(Bloomberg Opinion) -- Europe desperately needs its banks to function better. Low profitability, decrepit technology and a new wave of loan losses threaten to hobble even the continent’s strongest lenders. Share prices are close to historic lows. In this environment, it’s tempting for those in better shape to snap up their cheaper rivals. But banking bosses should think carefully before empire building.
Europe’s political leaders are anxious to prop up their national finance champions, which once ranked among the global banking elite, and to weed out the weaklings. Bank loans finance more than 80% of corporate and household borrowings in the euro zone, compared to slightly more than half in the U.S. During a pandemic-induced recession, Europe cannot afford a lending malaise.
With no end in sight to the monetary easing that has crushed profit margins, a fragmented market with too many bank branches should be perfect for consolidation. Bad loans arising from Covid-19’s economic carnage will eat into already miserly returns for years. In the meantime, competition from fintech and big tech companies will intensify.
Unfortunately, while some mergers might shore up returns and improve bank resilience, scale hasn’t always helped European lenders. Analysis by Credit Suisse Group AG shows that return on equity — a measure of profitability — in 2019 was higher among smaller banks than larger ones.
The other problem with mergers is that most banks still need to get their own houses in order before landing someone else with their problems. Expenses remain stubbornly high throughout the industry and legacy technology needs replacing. It might be easier to tackle this ahead of the politically charged process of combining two companies.
Take the rumors of a possible combination between France’s BNP Paribas SA and smaller domestic rival Societe Generale SA. Analysts at Morgan Stanley say a merger would allow “material” cost cutting in the two banks’ domestic retail businesses and some savings in investment banking. The two firms could pay for the deal in part by selling assets such as SocGen’s Russian activities. A French domestic market share of about 20% shouldn’t unduly worry competition authorities.
However, the better-run, steadier BNP would have to take on the mammoth task of integrating another bank’s dated technology, while adding little desirable diversification and SocGen’s inferior balance sheet. When measured against its capital, SocGen is sitting on a bigger pile of complex, risky trades than the more conservative BNP.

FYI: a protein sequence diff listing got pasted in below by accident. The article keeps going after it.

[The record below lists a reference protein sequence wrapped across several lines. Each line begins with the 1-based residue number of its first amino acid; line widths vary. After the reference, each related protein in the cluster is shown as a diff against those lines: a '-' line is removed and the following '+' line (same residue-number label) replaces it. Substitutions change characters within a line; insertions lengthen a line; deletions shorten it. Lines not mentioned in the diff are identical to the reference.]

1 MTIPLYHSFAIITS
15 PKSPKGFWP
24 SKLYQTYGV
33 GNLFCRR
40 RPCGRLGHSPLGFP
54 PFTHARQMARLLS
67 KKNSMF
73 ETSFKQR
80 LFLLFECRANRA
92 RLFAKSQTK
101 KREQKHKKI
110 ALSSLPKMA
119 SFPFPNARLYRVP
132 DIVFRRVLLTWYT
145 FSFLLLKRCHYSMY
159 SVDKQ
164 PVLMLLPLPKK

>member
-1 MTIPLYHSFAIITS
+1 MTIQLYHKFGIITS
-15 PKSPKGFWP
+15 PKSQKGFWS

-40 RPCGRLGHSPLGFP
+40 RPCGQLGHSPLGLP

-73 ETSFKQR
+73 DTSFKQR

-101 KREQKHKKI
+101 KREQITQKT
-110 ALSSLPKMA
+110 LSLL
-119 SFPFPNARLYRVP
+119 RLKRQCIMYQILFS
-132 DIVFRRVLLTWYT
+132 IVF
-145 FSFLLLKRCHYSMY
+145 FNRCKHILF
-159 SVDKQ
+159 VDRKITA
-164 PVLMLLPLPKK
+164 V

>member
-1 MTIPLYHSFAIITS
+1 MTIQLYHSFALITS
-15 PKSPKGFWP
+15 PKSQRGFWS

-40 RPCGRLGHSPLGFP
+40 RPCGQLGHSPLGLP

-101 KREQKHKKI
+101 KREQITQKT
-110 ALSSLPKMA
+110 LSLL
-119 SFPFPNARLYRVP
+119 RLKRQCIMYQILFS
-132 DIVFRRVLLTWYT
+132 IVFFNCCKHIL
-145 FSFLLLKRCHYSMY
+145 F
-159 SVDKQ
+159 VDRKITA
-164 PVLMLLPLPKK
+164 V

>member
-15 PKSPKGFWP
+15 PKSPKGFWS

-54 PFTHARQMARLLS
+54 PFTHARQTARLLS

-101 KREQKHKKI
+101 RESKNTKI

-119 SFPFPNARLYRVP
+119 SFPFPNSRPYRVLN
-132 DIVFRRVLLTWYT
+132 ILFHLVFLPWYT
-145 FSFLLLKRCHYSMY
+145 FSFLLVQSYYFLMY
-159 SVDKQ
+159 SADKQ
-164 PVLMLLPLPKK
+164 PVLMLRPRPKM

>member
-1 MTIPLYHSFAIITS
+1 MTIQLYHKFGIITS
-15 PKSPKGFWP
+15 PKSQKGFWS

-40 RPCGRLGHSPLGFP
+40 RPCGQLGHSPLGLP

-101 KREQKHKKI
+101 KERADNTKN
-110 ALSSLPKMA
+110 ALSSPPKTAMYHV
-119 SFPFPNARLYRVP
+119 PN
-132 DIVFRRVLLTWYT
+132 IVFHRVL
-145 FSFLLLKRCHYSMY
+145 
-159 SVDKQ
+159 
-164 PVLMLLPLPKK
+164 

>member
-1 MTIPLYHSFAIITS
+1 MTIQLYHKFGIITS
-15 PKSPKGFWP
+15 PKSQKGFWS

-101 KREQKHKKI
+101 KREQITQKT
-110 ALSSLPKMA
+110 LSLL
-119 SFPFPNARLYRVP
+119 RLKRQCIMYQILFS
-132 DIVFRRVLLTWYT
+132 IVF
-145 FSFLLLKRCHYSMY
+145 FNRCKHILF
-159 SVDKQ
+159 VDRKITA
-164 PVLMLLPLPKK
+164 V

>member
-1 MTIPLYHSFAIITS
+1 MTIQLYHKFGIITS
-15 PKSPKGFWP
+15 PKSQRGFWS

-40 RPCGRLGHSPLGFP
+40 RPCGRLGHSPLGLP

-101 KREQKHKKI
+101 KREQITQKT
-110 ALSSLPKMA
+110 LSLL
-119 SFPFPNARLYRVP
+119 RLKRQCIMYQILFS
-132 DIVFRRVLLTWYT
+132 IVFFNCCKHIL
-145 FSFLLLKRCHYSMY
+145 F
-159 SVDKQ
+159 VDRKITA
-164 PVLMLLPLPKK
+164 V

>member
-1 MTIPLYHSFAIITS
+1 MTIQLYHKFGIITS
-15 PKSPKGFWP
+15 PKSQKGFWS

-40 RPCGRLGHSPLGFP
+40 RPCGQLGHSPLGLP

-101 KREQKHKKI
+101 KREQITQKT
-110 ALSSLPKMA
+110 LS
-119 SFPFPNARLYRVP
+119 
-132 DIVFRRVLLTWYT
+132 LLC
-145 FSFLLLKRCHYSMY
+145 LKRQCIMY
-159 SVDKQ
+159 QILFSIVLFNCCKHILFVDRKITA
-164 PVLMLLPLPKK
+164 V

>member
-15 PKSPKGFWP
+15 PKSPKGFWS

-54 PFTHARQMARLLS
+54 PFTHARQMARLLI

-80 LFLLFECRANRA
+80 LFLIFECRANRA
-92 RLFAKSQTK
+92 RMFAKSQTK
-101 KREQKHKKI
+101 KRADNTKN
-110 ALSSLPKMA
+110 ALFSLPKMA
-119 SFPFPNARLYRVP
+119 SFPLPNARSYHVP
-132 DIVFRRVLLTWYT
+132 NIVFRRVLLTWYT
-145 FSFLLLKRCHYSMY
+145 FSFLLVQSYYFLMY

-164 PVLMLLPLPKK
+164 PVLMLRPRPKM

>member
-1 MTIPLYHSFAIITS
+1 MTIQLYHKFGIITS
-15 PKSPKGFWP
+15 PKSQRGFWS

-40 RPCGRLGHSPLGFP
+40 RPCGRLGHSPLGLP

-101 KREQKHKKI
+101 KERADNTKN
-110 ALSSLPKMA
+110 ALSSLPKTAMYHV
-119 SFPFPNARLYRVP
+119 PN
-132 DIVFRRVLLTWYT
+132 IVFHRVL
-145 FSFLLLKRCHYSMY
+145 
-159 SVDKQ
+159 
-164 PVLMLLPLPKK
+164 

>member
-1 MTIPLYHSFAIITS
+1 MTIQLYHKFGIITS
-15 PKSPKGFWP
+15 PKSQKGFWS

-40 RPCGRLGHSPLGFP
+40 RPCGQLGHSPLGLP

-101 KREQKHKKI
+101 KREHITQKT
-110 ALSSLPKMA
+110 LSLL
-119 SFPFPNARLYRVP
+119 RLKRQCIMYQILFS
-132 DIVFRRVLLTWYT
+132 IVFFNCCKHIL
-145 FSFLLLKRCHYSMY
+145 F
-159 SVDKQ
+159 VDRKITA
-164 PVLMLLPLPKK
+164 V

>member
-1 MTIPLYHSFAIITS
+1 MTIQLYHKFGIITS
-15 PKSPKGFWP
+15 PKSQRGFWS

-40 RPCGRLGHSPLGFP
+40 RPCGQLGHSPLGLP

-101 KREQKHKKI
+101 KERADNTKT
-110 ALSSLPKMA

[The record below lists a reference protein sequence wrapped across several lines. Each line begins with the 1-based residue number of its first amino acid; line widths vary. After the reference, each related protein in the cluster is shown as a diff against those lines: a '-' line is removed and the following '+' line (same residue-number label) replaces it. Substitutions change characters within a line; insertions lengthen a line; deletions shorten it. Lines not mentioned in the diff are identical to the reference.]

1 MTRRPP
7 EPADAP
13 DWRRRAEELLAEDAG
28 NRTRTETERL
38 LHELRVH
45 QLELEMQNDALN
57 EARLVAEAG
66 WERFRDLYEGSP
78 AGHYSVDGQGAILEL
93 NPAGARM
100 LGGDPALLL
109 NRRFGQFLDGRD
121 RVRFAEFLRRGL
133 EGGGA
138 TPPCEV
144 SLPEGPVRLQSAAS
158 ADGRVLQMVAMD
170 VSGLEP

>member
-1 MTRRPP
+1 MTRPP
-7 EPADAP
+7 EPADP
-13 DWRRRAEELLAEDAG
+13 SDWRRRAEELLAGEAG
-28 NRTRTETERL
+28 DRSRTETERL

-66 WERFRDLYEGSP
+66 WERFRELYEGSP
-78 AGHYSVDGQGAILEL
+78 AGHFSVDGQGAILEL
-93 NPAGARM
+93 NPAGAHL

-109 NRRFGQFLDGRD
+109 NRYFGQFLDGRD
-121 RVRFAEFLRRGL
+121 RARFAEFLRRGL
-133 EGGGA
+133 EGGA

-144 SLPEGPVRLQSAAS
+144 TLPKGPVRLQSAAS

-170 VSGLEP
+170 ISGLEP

To encourage these types of deal, regulators say lenders can make use of an accounting quirk known as “badwill,” or negative goodwill. This means the acquirer can book a profit gain from the difference between the target bank’s depressed market value and its book value. This inflates the merged bank’s capital and cuts the cost of a deal for shareholders, but it’s no panacea.
With valuations at historical lows, boosting capital through this accounting trick leaves the enlarged bank exposed to future impairments. If the books of the target turn out to be worse than assumed at purchase, and the value of the badwill is subsequently reduced, it would cut the merged lender’s capital. That would be one concern if Deutsche Bank AG bought Commerzbank AG, for example, according to Credit Suisse analysts. Commerzbank’s badwill could represent almost half of Deutsche Bank’s core capital, depending on the premium offered in a merger.
In fairness, some mergers make sense. The two biggest deals this year — Intesa Sanpaolo SpA’s takeover of UBI in Italy and Caixabank SA’s purchase of Bankia SA in Spain — rely in part on badwill and still have a strong financial rationale. There’s room for a few more smaller deals in Italy and Spain, while Germany’s fragmented market of state-backed and mutual lenders is ripe for an overhaul. Even a mooted combination between Swiss behemoths UBS Group AG and Credit Suisse would be worth considering given their complementary securities businesses and strong private banks.
And if Europe ever completes the integration of its banking industries and harmonization of its legal systems, allowing funds and liquidity to flow freely, some large cross-border deals will become compelling. In the meantime, European bank executives may want to prioritize calls from cost-cutting consultants over M&A-pitching bankers.
This column does not necessarily reflect the opinion of the editorial board or Bloomberg LP and its owners.
Elisa Martinuzzi is a Bloomberg Opinion columnist covering finance. She is a former managing editor for European finance at Bloomberg News.
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